Mechanically speaking, combat is handled with Combat Pools, a derived attribute. There's really not initiative, at the beginning each participant opts to attack or defend. Two opponents defending end up circling each other until someone attacks. At its simplest, once someone attacks, they take some or all of their Combat Pool and roll it to attack. But the game provides maneuvers like Cut, Thrust, Block & Strike, just to name a few, and you can select which area of the body you are striking. Each maneuver has an activation cost that may be 0, or can be as high as 3 or so, depending on your weapon and how you spent your Proficiencies related to combat. The activation cost comes out of your combat pool. Each weapon has a target number you're looking for. You roll your combat pool and count up successes. Your opponent, if defending, can roll his or her combat pool to defend against you. Again, maneuvers can be selected depending on weapon and Proficiency choices. If both are attacking however, its going to be bloody. At its simplest, if one person attacks while another defends, both roll their combat pool. If the attacker scores more successes, a hit is scored and damage gets calculated. Damage is determined by your success margin, your strength and the weapon you're using, reduced by the opponents armor in the area that you've struck and their toughness. Then you take whatever is left (if greater than or equal to 1), and check the damage tables. You get results like "Hip mangled badly, broken bone fragments cause bleeding", or "Torn ligament or similar wound; instantly drop items in that hand." There are things like Shock, Pain and Blood Loss that can cause reductions in your Combat Pool if you're wounded and combat continues. Its safe to say that landing a good hit is a pretty sure fire way to victory.

Combat mechanics are rather complicated, but I think that combat among a small group of people, even as many as three vs three could be handled relatively quickly. There's really not much time consuming math involved during combat, any more than there is in D&D. Once you do the math and land a hit, its simply a matter of checking a table, and I'd venture that you wont be checking that table more than twice in most combats between two foes.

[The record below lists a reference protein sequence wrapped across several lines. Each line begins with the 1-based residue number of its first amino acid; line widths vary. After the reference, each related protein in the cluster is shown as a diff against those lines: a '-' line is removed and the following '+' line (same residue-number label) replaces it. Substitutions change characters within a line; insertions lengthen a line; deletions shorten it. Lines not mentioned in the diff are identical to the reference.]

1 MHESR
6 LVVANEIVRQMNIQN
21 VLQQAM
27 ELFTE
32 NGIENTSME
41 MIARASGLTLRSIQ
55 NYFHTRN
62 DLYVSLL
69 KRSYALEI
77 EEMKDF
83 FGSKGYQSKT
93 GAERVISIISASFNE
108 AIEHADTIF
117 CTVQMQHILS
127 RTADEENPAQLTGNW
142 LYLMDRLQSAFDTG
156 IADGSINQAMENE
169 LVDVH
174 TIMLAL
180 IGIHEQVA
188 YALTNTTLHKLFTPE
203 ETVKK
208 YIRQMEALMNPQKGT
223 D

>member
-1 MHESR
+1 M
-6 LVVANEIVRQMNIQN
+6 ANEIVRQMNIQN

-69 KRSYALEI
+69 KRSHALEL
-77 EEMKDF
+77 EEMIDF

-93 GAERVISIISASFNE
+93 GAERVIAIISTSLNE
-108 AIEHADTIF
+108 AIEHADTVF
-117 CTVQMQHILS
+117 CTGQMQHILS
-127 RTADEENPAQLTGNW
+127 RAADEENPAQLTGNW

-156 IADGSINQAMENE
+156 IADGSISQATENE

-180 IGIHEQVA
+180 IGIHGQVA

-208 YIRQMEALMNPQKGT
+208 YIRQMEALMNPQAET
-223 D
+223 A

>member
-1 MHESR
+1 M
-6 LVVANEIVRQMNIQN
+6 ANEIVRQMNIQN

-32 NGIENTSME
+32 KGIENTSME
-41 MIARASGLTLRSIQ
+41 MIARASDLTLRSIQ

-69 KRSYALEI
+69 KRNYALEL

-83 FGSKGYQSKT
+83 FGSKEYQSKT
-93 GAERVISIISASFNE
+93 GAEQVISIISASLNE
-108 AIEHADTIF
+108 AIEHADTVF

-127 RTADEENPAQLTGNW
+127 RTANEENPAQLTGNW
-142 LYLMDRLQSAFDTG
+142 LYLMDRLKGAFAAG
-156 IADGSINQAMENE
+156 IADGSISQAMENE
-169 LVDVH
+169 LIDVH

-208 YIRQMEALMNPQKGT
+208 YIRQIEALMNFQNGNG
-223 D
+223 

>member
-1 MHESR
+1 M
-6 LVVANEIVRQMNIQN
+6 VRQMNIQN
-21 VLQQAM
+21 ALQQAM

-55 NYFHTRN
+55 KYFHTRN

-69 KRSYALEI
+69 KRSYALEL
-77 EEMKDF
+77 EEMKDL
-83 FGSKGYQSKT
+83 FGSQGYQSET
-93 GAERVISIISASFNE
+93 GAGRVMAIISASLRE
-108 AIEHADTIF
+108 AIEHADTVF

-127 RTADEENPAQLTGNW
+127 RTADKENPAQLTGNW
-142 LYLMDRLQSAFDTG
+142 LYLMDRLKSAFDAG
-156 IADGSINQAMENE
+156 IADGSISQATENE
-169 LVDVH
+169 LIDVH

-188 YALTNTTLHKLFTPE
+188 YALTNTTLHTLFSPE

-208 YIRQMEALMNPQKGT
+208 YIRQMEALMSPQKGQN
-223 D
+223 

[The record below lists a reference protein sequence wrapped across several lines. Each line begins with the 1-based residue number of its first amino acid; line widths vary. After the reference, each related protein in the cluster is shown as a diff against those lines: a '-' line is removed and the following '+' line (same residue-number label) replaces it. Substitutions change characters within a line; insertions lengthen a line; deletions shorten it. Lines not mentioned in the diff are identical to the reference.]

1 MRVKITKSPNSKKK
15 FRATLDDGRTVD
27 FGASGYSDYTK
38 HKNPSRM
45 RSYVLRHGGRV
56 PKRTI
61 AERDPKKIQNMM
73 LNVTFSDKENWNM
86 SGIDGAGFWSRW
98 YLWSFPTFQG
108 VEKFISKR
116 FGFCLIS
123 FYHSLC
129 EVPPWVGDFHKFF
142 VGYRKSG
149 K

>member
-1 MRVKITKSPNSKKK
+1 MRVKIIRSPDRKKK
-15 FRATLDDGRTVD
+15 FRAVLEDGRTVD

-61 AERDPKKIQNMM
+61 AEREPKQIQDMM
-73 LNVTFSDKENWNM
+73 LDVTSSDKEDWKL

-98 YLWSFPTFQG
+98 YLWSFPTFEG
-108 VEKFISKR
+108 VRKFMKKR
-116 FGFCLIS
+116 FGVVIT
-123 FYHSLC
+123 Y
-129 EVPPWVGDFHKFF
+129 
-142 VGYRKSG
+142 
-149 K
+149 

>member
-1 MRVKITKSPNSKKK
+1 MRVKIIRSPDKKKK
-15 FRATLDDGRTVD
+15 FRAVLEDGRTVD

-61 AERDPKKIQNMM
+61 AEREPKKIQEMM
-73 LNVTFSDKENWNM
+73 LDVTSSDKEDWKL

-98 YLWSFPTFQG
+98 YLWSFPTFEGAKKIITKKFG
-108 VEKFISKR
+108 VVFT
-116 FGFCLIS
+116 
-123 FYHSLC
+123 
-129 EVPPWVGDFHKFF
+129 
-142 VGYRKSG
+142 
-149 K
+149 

Sorcery I'll try to describe briefly. Like I said. its insanely powerful, and the author makes no apologies about it. And truth be told, I like it alot. This is not D&D. Sorcerers in Riddle of Steel are supposed to inspire images of Gandalf and Merlin, not Spanky the 3rd level Elf Wizard. And speaking of D&D, in terms of comparison, having a party with a sorcerer and a group of non-sorcerers would be akin to sitting down and rolling up some 1st level fighters and a 10th level wizard. There really seems to be that much disparity. One of the game's tag lines when it came out was "No fireballs." And that's true. A sorcerer spends points in Vagaries, which there are nine. Each is divided into three categories, and each Vagarie has three levels - Novice, Adept and Master. So you've got the Vagarie of Movement. Its broken down into Speed, Maneuverability and Animation. At character creation a sorcerer can spent three points in Movement, which would make that whole vagarie at Master level. Having done this, he can move things at the speed of light, acceleration/deceleration is instantaneous, can lift things up to 1 mile, can cause it to change direction instantly and reverse course, and can move it with skill and grace. And a starting sorcerer could fairly easily max out at Master in three different Vagaries. So.. I think you'd find it a rare group that could manage a mixed party, both sorcerers and non-sorcerers.

The book itself is pretty nice. Black and white inside. Nice color art on the hardback cover and back. Its about 260 pages. The layout is good, but leaves something to be desired - while trying to figure things out I found myself thumbing back and forth quite a bit.

I'd love to run a short series of games with this system, set in medieval scotland or scandinavia.